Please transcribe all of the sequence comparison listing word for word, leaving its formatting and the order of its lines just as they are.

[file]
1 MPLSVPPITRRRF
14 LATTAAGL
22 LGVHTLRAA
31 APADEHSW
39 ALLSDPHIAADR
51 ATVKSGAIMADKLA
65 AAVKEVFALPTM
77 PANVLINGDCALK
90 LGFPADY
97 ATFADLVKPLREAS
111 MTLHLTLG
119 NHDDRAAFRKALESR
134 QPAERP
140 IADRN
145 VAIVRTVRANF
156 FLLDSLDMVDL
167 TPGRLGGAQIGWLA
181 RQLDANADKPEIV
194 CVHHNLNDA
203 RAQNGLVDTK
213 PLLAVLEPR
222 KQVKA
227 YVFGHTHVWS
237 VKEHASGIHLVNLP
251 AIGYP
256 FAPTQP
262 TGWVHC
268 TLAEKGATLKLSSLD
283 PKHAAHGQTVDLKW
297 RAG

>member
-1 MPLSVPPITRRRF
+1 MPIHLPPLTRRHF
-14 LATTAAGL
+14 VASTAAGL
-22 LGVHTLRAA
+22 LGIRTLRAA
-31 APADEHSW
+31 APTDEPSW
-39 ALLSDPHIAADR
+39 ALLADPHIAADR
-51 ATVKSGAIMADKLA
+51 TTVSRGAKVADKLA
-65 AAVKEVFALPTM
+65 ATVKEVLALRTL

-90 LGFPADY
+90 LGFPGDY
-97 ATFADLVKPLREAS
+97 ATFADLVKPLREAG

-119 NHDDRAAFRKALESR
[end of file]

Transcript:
1 MPLSVPPITRRRF
14 LATTAAGL
22 LGVHTLRAA
31 APADEHSW
39 ALLSDPHIAADR
51 ATVKSGAIMADKLA
65 AAVKEVFALPTM
77 PANVLINGDCALK
90 LGFPADY
97 ATFADLVKPLREAS
111 MTLHLTLG
119 NHDDRAAFRKALESR
134 QPAERP
140 IADRN
145 VAIVRTVRANF
156 FLLDSLDMVDL
167 TPGRLGGAQIGWLA
181 RQLDANADKPEIV
194 CVHHNLNDA
203 RAQNGLVDTK
213 PLLAVLEPR
222 KQVKA
227 YVFGHTHVWS
237 VKEHASGIHLVNLP
251 AIGYP
256 FAPTQP
262 TGWVHC
268 TLAEKGATLKLSSLD
283 PKHAAHGQTVDLKW
297 RAG

>member
-1 MPLSVPPITRRRF
+1 MPIHLPPLTRRHF
-14 LATTAAGL
+14 VASTAAGL
-22 LGVHTLRAA
+22 LGIRTLRAA
-31 APADEHSW
+31 APTDEPSW
-39 ALLSDPHIAADR
+39 ALLADPHIAADR
-51 ATVKSGAIMADKLA
+51 TTVSRGAKVADKLA
-65 AAVKEVFALPTM
+65 ATVKEVLALRTL

-90 LGFPADY
+90 LGFPGDY
-97 ATFADLVKPLREAS
+97 ATFADLVKPLREAG

-119 NHDDRAAFRKALESR